NEW YORK (Reuters Health) - Miners, railway workers and others with years of on-the-job exposure to diesel exhaust may have a heightened risk of developing lung cancer, a new research analysis suggests.
The study, which combined the results from 11 previous studies in Europe and Canada, found that workers with the greatest lifetime exposure to diesel exhaust had a 31 percent higher risk of lung cancer than people with no such occupational exposure.
The findings, reported in the American Journal of Respiratory and Critical Care Medicine, do not themselves prove that diesel exhaust caused the excess lung cancer cases. And the researchers describe the association as “small.”
However, the results add to evidence that occupational exposure to diesel exhaust is a hazard to lung health.
Diesel exhaust contains very fine particles that can be inhaled deeply into the lungs, and it’s believed that chronic exposure can lead to or worsen lung diseases like asthma.
Diesel exhaust is also considered a probable human carcinogen by health authorities including the U.S. Environmental Protection Agency (EPA) and the International Agency for Research on Cancer (IARC), a part of the World Health Organization.
While a number of studies have pointed to an association between on-the-job exposure to diesel exhaust and lung cancer, most have been undermined by limitations — such as a failure to account for smoking or other factors that could explain the link.
For the new study, researchers led by Dr. Kurt Straif, of the Lyon, France-based IARC, combined the results of the 11 studies in order to have a large sample of workers with and without diesel exhaust exposure.
All of the included reports were case-control studies, in which researchers compared a group of lung cancer patients with a group of healthy individuals, asking them about past work exposures to diesel exhaust as well as additional potential carcinogens, such as asbestos and other mineral particles, and lifetime smoking habits.
Straif’s team considered certain workers — including miners, railway and road-vehicle loaders, and diesel-engine and farm-equipment mechanics — as having heavy exposure to diesel fumes. Certain other workers, such as truck drivers, railway engineers and farmers, were deemed to have relatively lower diesel-exhaust exposure.
The researchers divided the study participants into five groups. One group consisted of men and women with a job history that would have exposed them to little to no diesel exhaust; the rest were separated into four groups based on their cumulative diesel-exhaust exposure, determined by each worker’s particular job and the number of years spent in that occupation.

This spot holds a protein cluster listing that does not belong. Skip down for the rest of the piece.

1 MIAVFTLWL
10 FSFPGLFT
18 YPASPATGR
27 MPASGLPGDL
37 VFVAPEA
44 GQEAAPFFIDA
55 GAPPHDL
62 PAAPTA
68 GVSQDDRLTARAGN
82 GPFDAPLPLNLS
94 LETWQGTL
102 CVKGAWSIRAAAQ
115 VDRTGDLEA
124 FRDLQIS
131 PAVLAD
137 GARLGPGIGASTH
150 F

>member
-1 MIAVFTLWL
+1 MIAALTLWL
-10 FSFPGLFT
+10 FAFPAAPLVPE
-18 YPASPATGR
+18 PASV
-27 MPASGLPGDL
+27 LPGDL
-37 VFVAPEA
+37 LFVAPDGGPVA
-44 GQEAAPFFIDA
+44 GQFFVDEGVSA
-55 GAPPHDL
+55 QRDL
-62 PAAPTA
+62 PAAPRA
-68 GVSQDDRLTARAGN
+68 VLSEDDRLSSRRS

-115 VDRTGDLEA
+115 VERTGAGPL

Of the 13,300 lung cancer patients in the analysis, 12 percent had a job history that put them in the top 25 percent for diesel-exhaust exposure. The corresponding figure was 9 percent among the nearly 16,300 individuals in the control group.
When Straif’s team considered factors such as participants’ age, sex and reported smoking habits, they found that those in the group with the highest cumulative exposure to diesel exhaust were 31 percent more likely to develop lung cancer than those with no such on-the-job exposure.
In subjects whose jobs involved higher intensity exposure, such as mining, the excess lung cancer risk began to become apparent with as few as 10 years on the job, according to the researchers. In jobs with less intense exposure, such as truck driving, the risk was seen only after 30 years or more.
Overall, Straif told Reuters Health in an e-mail, the magnitude of the lung-cancer risk associated with diesel exhaust was on par with the risks linked to habitual exposure to second-hand cigarette smoke and indoor radon.
The study has a number of key limitations, one being a lack of data on the subjects’ actual exposure to diesel exhaust. Moreover, case-control studies can offer only limited evidence of an association between two variables (in this case, diesel-exhaust exposure and lung cancer risk). And they cannot establish the extent to which diesel exhaust might affect any one worker’s absolute risk of developing lung cancer.
Studies that follow a population of initially healthy people over time offer stronger evidence of whether a particular exposure is related to a disease risk.
Straif noted that results from a long-term U.S. government study of diesel-exhaust exposure and lung cancer among miners are expected to be released soon.
He said that study “will be very influential for the overall assessment of the carcinogenicity of diesel motor exhaust.”
Another open question is how relevant the current findings are to workers with on-the-job exposure to diesel exhaust only in recent years. Some people in the 11 studies had work exposures dating as far back as the 1920s.
It is difficult to say how exposures among today’s workers would compare with those of workers in these studies, Straif said.
Diesel engines have become “cleaner” in the past 20 years, with innovations such as “ultra-low” sulfur fuel. And in jobs such as mining, measures like modern ventilation systems and use of respiratory protective equipment have been adopted.
However, Straif and his colleagues note, workers may still be exposed to a high number of diesel-exhaust particles and the potential consequences for their cancer risk are not yet clear.
SOURCE: link.reuters.com/ref64q American Journal of Respiratory and Critical Care Medicine, online October 29, 2010.